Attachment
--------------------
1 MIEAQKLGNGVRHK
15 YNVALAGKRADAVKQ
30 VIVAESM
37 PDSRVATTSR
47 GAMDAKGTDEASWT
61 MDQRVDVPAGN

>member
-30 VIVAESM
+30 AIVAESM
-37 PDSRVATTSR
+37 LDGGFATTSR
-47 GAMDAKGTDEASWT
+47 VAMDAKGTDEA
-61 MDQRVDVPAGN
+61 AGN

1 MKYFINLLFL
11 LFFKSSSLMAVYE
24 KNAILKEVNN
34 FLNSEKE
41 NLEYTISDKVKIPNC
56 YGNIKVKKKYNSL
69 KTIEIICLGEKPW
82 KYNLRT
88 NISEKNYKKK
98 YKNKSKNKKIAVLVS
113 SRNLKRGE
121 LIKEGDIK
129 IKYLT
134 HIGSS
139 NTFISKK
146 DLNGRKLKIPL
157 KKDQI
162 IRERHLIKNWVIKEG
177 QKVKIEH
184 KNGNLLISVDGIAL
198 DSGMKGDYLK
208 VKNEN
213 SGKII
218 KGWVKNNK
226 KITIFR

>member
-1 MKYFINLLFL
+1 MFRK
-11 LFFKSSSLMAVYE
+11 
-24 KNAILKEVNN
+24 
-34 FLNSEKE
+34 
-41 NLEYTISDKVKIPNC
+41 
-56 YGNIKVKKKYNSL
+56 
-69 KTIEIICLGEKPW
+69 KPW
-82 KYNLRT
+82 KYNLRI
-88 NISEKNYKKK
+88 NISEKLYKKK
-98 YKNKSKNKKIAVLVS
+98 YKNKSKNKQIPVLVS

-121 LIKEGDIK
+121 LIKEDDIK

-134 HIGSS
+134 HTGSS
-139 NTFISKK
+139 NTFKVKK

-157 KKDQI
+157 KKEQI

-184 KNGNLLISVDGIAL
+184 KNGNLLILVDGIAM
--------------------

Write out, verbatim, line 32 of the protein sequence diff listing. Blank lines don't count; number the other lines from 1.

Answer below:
157 KKDQI